My Tuition Dollars At Work

April 1, 2006

Lynn came home from school last night, stopping first at a free-standing imaging center to have her knee x-rayed. (And isn’t it nice that we have access to such a place, open until 10:00, where you can walk in, present your insurance card, sit for the film, and be on your way in less than half an hour.) The radiologist determined that there is no patella damage and will recommend to the school physician that she be cleared to practice and play.

The knee was still swollen, and she was walking stiffly this morning. She nevertheless went on her way today, picking up the bridesmaid dress for her roommate’s wedding in August that she also plans to wear to her boyfriend’s senior prom next month. She modeled it for me. As bridesmaid dresses go, it really is lovely — plain, understated, a simple A-line shape in smooth satin hanging from spaghetti straps to a tea length, no butt bows or bustles or yards of chiffon, not at all fussy or unflattering.

After she changed she came down to the kitchen for the first-aid kit to dress her wound. The single stitch looks like it was installed with baling twine and a crochet hook. She got out a bottle of hydrogen peroxide and started dabbing at it. She let out a few mild “Ow! Ow!” sounds as bits of tissue bubbled up. I said something about the peroxide working.

“It’s hydrogen peroxide, actually,” she said. “Peroxide is something different.”

Back in 2003, when Lynn was a junior in high school, I wrote this about her:

I commented in yesterday’s piece that Lynn is not a voracious reader of fiction. This fact will come up periodically in conversations with other people. I’ll indicate that Lynn is not as passionate about reading and has no interest at all in writing. Some will express surprise, as if they expect Lynn to be some sort of clone of me. Some will hang their heads as if consoling me over a tragedy. “You must be heartbroken.” One woman actually said to me once, “Oh, you must be so disappointed.”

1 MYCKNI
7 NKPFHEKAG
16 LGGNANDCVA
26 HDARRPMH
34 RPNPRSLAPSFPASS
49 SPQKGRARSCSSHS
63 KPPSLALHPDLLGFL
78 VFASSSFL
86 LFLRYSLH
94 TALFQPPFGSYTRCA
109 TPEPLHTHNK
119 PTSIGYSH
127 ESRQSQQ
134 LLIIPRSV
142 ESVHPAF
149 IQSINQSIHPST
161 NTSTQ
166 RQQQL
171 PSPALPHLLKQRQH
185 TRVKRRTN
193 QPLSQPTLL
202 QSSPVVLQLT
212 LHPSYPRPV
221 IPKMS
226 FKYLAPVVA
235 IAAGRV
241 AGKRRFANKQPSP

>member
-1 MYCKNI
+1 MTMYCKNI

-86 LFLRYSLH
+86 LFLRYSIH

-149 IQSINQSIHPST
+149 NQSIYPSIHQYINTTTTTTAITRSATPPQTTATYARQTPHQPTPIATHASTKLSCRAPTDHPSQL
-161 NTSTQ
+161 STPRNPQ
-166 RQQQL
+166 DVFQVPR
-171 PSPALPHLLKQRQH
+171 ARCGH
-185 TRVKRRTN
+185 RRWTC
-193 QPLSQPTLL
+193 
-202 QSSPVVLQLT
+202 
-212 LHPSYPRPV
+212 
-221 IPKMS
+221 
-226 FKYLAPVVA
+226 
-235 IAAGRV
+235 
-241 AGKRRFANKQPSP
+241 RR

I want to strangle them.

My daughter is perfect. Got that?

It’s not that Lynn doesn’t like the humanities. She writes well and has a fine appreciation of literature and music and drama. But she wouldn’t drive 100 miles to hear a poet read or 600 miles to attend “Emily Dickinson Camp” or fly to Colorado to have a novelist tell her how to improve her manuscript. Lynn is a scientist, a biology major whose courses bear names I don’t understand. She’s taken a load of chemistry classes with three- and four-hour labs. She’ll have a career in some facet of health care, probably in some area of consumer or patient education.

To me, peroxide and hydrogen peroxide are the same thing. But I love words and I like to be accurate when I refer to something. “So how are they different?” I asked her.

“Well,” she began, “in inorganic chemistry, the peroxide molecule . . .” She stopped. “It’s kind of hard to explain. I don’t think you’d understand.”

I smiled.

“Okay,” I said, and changed the subject.

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This entry was posted in Lynn.

One thought on “My Tuition Dollars At Work

  1. Oh, Margaret, don’t let her off so easy! Responsible scientists NEED to be able to explain their work to non-scientists — especially if (as is the case for many scientists today) their work is being supported by non-scientists. My daughter (who is also perfect, by the way!) is in a graduate program in immunology at the Mayo Clinic. She once tried to put off her grandmother’s question about what she was doing by saying, “It’s kind of boring.” I told her it was her responsibility to think up a non-boring explanation that her grandmother could understand — said grandmother having helped to fund her college education as well as being a taxpayer and therefore a contributor to the National Science Foundation fellowship that took Laura to Mayo in the first place. Please tell Lynn that it’s worth figuring out how to answer the question.

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